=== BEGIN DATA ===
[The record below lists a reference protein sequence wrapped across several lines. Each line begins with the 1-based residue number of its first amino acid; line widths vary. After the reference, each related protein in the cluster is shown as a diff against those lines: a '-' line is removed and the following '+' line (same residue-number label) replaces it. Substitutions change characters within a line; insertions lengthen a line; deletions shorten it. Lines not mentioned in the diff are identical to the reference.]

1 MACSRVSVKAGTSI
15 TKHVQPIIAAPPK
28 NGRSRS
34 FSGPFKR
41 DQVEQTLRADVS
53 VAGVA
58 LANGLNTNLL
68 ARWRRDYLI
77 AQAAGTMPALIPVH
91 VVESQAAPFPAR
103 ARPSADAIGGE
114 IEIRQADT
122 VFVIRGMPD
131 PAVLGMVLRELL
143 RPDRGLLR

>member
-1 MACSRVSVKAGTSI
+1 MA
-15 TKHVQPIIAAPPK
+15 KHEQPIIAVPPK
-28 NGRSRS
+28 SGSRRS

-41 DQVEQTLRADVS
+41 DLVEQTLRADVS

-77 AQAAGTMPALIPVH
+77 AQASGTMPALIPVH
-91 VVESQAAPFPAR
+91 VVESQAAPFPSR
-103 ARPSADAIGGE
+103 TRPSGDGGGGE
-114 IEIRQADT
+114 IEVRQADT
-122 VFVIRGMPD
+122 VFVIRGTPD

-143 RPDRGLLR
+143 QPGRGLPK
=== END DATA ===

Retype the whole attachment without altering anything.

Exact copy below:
[The record below lists a reference protein sequence wrapped across several lines. Each line begins with the 1-based residue number of its first amino acid; line widths vary. After the reference, each related protein in the cluster is shown as a diff against those lines: a '-' line is removed and the following '+' line (same residue-number label) replaces it. Substitutions change characters within a line; insertions lengthen a line; deletions shorten it. Lines not mentioned in the diff are identical to the reference.]

1 MACSRVSVKAGTSI
15 TKHVQPIIAAPPK
28 NGRSRS
34 FSGPFKR
41 DQVEQTLRADVS
53 VAGVA
58 LANGLNTNLL
68 ARWRRDYLI
77 AQAAGTMPALIPVH
91 VVESQAAPFPAR
103 ARPSADAIGGE
114 IEIRQADT
122 VFVIRGMPD
131 PAVLGMVLRELL
143 RPDRGLLR

>member
-1 MACSRVSVKAGTSI
+1 MA
-15 TKHVQPIIAAPPK
+15 KHEQPIIAVPPK
-28 NGRSRS
+28 SGSRRS

-41 DQVEQTLRADVS
+41 DLVEQTLRADVS

-77 AQAAGTMPALIPVH
+77 AQASGTMPALIPVH
-91 VVESQAAPFPAR
+91 VVESQAAPFPSR
-103 ARPSADAIGGE
+103 TRPSGDGGGGE
-114 IEIRQADT
+114 IEVRQADT
-122 VFVIRGMPD
+122 VFVIRGTPD

-143 RPDRGLLR
+143 QPGRGLPK